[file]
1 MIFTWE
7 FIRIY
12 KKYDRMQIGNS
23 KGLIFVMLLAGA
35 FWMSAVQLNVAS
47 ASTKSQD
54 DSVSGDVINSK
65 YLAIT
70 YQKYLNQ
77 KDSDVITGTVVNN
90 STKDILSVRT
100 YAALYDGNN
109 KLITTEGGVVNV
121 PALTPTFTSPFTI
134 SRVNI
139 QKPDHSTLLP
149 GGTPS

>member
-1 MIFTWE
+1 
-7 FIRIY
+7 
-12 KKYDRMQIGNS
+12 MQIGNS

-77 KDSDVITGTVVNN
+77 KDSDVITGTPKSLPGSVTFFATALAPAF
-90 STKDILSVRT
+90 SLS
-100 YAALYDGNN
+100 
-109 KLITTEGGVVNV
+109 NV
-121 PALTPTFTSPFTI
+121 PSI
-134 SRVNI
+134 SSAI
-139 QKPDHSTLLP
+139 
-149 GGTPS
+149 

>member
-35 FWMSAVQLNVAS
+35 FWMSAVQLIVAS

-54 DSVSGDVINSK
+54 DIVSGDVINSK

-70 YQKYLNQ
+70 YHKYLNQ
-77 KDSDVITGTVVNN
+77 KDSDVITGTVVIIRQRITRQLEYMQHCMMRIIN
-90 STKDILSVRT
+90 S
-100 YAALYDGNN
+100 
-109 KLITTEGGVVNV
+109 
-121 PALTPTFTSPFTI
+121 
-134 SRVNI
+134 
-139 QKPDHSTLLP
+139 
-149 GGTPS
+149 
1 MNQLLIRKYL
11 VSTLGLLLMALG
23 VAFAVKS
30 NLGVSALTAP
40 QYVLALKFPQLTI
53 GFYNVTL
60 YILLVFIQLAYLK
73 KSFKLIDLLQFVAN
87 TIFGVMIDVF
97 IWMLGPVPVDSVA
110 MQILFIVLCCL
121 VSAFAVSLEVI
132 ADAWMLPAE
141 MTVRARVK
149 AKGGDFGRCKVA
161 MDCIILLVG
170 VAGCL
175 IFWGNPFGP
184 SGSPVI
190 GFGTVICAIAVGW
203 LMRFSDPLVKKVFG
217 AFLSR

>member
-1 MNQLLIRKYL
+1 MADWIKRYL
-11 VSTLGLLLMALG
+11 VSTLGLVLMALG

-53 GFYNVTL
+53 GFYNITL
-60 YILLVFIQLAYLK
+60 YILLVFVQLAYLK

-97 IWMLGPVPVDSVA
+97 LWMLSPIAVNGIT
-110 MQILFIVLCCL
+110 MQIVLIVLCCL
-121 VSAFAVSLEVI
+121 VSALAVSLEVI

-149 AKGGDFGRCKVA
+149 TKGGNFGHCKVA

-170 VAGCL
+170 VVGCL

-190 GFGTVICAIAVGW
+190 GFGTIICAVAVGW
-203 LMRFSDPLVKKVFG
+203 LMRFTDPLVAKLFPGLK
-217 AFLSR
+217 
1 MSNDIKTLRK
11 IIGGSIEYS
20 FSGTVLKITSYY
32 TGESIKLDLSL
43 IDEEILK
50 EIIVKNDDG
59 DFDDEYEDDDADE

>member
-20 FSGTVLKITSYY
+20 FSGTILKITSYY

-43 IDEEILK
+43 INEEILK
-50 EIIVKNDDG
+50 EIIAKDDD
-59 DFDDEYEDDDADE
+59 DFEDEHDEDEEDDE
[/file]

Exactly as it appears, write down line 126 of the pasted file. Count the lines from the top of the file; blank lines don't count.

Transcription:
+59 DFEDEHDEDEEDDE